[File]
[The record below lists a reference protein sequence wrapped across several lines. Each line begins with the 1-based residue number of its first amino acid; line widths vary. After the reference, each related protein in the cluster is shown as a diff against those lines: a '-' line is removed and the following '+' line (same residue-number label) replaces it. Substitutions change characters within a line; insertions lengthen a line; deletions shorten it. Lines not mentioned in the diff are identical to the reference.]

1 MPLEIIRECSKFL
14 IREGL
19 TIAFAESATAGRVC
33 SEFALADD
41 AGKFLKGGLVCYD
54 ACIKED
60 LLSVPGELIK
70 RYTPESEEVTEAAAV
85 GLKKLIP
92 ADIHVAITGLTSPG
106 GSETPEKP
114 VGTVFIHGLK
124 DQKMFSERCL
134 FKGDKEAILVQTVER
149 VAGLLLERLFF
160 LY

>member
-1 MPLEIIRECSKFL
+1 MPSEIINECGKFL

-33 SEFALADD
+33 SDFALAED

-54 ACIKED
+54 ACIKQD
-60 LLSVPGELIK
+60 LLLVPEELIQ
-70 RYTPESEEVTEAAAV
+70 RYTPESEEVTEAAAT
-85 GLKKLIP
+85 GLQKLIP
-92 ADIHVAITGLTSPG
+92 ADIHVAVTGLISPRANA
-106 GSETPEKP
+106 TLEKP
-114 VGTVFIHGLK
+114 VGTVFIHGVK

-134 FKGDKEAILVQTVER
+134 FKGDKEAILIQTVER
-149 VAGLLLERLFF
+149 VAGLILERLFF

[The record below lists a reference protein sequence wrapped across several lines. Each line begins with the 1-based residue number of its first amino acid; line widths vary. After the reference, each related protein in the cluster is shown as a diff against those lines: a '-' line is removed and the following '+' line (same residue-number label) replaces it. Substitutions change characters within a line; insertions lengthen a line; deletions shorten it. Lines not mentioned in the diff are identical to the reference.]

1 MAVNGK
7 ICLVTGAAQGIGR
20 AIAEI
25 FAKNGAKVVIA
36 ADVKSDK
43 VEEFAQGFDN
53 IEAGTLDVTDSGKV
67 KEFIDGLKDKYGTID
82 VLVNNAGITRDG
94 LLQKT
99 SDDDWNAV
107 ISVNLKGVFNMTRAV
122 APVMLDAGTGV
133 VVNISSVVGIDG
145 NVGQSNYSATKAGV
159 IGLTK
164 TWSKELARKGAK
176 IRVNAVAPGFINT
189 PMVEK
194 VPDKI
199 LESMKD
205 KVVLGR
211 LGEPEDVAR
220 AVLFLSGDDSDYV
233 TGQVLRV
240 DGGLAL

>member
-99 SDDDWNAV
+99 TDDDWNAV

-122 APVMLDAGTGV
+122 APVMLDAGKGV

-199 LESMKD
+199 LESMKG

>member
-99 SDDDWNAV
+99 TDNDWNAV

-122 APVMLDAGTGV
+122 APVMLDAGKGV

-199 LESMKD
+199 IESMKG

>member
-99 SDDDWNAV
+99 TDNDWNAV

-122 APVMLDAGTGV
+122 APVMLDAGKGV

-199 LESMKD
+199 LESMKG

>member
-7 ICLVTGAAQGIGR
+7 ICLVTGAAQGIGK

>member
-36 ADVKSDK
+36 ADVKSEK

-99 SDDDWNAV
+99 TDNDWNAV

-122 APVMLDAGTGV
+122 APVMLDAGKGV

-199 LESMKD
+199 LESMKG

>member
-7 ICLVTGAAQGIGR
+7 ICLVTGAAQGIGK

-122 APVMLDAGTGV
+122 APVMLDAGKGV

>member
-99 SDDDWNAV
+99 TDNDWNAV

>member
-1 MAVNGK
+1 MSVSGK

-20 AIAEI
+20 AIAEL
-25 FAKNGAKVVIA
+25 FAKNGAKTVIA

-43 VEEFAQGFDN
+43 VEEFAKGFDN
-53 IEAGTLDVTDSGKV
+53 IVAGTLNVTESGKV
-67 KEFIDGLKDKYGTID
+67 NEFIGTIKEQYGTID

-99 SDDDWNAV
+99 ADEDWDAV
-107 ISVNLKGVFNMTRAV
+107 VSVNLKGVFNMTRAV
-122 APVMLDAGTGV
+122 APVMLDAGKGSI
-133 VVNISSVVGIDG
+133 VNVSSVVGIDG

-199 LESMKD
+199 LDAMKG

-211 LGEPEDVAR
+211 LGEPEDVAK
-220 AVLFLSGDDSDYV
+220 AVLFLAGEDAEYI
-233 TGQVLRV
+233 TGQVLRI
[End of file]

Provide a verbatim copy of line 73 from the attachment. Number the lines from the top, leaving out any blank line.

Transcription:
-199 LESMKD